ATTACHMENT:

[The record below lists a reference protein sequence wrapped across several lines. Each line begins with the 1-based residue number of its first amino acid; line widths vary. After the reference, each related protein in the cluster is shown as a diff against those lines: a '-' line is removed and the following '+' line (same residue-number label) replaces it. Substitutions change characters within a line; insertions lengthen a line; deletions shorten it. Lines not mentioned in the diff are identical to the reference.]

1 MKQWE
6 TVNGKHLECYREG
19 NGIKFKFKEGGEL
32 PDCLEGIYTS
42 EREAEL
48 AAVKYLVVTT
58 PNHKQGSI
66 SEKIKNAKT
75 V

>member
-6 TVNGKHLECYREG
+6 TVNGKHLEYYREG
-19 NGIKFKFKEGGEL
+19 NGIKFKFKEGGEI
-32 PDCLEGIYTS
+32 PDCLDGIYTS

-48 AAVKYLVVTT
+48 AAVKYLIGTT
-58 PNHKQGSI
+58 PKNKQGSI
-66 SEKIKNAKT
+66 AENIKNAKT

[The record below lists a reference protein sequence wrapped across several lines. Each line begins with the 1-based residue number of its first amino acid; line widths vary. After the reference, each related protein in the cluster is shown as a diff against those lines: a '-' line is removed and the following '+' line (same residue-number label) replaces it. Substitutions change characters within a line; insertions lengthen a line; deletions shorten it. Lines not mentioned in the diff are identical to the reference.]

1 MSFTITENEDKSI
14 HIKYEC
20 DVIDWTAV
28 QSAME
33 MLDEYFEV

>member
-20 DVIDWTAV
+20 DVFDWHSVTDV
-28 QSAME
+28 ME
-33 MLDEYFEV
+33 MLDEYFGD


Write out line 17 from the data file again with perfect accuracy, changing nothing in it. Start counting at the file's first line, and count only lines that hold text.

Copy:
+32 PDCLDGIYTS